martes, 5 de enero de 2016


NASA created this image showing the black hole (inset) in the galaxy

Galaxy NGC 1068 is shown in visible light and X-rays in this composite image

This close-up view taken by the NASA Hubble Space Telescope shows Galaxy NGC 1068 at the doughnut disk of gas and dust surrounding it in the clearest form yet.

A NASA spokesman said: "Nuclear Spectroscopic Telescope Array NuSTAR's high-energy X-rays eyes were able to obtain the best view yet into the hidden lair of the galaxy's central, supermassive black hole. 

"The most massive black holes in the universe are often encircled by thick, doughnut-shaped disks of gas and dust. This deep-space doughnut material ultimately feeds and nourishes the growing black holes tucked inside.

"This active black hole - shown as an illustration in the zoomed-in inset - is one of the most obscured known, meaning that it is surrounded by extremely thick clouds of gas and dust.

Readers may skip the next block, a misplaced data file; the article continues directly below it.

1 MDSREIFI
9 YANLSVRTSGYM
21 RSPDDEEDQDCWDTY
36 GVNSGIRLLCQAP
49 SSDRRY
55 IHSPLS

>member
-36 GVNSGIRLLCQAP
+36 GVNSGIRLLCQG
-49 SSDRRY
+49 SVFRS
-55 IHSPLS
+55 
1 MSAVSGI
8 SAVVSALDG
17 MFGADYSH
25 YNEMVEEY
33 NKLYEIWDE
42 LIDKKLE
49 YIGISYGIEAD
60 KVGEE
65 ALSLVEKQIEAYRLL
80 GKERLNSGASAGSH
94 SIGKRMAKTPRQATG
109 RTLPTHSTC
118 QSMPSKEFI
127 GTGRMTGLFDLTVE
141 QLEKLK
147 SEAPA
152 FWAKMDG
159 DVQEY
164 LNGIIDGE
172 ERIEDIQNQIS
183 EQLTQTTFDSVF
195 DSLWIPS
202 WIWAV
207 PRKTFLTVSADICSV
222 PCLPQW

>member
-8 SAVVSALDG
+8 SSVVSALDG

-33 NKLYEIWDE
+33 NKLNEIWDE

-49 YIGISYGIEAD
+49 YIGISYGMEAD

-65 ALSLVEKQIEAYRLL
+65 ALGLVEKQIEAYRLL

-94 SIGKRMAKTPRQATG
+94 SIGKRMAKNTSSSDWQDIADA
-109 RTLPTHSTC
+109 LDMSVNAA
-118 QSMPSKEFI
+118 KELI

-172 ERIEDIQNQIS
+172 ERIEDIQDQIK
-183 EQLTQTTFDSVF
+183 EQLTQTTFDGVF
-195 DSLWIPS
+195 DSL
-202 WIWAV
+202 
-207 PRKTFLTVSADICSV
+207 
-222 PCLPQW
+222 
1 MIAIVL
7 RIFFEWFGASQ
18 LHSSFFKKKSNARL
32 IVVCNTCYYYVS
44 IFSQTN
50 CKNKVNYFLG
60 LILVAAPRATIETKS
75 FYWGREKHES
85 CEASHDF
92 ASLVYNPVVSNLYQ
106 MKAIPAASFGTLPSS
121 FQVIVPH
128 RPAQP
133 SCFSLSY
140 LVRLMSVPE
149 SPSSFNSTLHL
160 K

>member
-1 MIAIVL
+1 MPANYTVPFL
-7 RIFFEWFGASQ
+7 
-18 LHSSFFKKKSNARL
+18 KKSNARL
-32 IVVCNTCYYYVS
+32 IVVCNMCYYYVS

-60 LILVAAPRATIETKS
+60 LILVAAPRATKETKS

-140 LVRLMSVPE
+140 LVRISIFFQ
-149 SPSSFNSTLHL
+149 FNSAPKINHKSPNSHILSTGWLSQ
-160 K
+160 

"Until recently, telescopes weren't able to penetrate some of these doughnuts, also known as tori."

Andrea Marinucci of the Roma Tre University in Italy is the lead author of a new Monthly Notices of the Royal Astronomical Society study describing the results.

She said: "Originally, we thought that some black holes were hidden behind walls or screens of material that could not be seen through." 

But, with its X-ray vision, NuSTAR recently peered inside one of the densest of these doughnuts known to surround a supermassive black hole at the center of the well-studied spiral galaxy NGC 1068.

It is 47million light-years away in the Cetus constellation.

The observations revealed a clumpy, cosmic doughnut.